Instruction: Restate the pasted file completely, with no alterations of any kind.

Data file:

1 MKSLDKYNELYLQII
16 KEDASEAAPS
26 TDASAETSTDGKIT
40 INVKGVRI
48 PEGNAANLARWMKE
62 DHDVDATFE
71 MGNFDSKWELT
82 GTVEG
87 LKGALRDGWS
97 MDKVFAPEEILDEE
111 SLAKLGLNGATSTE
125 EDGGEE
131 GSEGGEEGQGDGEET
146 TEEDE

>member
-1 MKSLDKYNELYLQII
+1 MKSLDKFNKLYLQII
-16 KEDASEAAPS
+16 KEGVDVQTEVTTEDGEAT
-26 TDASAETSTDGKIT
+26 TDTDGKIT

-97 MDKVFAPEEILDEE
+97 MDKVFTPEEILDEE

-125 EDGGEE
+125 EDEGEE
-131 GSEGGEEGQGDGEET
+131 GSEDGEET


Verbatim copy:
1 MKSLDKYNELYLQII
16 KEDASEAAPS
26 TDASAETSTDGKIT
40 INVKGVRI
48 PEGNAANLARWMKE
62 DHDVDATFE
71 MGNFDSKWELT
82 GTVEG
87 LKGALRDGWS
97 MDKVFAPEEILDEE
111 SLAKLGLNGATSTE
125 EDGGEE
131 GSEGGEEGQGDGEET
146 TEEDE

>member
-1 MKSLDKYNELYLQII
+1 MKSLDKFNKLYLQII
-16 KEDASEAAPS
+16 KEGVDVQTEVTTEDGEAT
-26 TDASAETSTDGKIT
+26 TDTDGKIT

-97 MDKVFAPEEILDEE
+97 MDKVFTPEEILDEE

-125 EDGGEE
+125 EDEGEE
-131 GSEGGEEGQGDGEET
+131 GSEDGEET